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Computer Analytics To Reduce Hospital Readmissions
The Baltimore score (B score), a novel machine-learning model developed by researchers at the University of Maryland Medical System (UMMS), may help hospitals better predict which discharged patients are likely to be readmitted.
Using the new predictive score, researchers analyzed the data of more than 14,000 patients from three hospitals to determine their likelihood of being readmitted.
The research, published in JAMA Network Open, may help improve patient care and reduce the number of hospital readmissions.
Almost 20% of U.S. patients are readmitted to hospital, increasing the risk for harm—such as infections, falls, and delirium––as well as increasing expenses. Previous studies indicate that clinicians are not well equipped to identify which patients will be readmitted, and many readmissions are believed to be preventable.
By better targeting time and money toward the goal of appropriate discharge, hospitals could lower the number of patients who are forced to return. Also, rates of unplanned readmission within 30 days after discharge are used to gauge a hospital’s performance and quality of patient care.
Existing tools for assessing readmission risk consider limited variables for each patient: length of hospital stay, type/severity of admission, medication types/amounts, other possible chronic conditions, and previous hospital admissions.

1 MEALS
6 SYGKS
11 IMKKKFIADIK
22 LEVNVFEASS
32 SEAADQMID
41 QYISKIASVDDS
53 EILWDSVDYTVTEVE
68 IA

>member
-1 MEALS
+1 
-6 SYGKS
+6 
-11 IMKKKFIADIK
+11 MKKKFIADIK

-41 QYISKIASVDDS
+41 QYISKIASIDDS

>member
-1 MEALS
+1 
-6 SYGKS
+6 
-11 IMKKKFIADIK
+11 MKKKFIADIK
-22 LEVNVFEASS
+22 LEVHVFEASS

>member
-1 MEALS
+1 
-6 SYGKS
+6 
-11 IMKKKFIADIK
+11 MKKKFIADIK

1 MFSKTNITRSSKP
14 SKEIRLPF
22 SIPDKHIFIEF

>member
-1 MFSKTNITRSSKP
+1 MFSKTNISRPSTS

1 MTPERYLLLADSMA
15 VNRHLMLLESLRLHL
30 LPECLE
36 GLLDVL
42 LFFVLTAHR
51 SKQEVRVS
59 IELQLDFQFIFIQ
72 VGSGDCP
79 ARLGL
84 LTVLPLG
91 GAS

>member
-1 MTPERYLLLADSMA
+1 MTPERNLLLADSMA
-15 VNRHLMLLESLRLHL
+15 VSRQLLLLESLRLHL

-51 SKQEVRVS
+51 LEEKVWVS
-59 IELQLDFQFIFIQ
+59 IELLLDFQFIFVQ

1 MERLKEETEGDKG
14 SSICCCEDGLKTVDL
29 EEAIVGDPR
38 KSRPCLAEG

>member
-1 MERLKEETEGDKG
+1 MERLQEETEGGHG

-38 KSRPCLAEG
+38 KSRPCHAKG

The experimental B-score algorithm was individualized for each hospital in different settings, and the final model drew from 382 variables, including demographics; lab test results; whether the patient required breathing assistance; body mass index; affiliation with a specific church; marital status; employment; medication usage and substance abuse.
Researchers then compared the B-score readmission-risk ranking to actual readmissions at the three hospitals, and to the predictions scored by other programs, including the LACE index, HOSPITAL score, and Maxim/RightCare score.
Despite the different settings, the B score was better able to identify patients at risk of readmission than the other scores. It was particularly accurate among highest-risk patients. Patients in the top 10% of B-score risk at discharge had a 37.5% chance of 30-day unplanned readmission, and patients in the top 5% B score had a 43.1% chance of readmission.
Source: MedicalXpress, June 5, 2019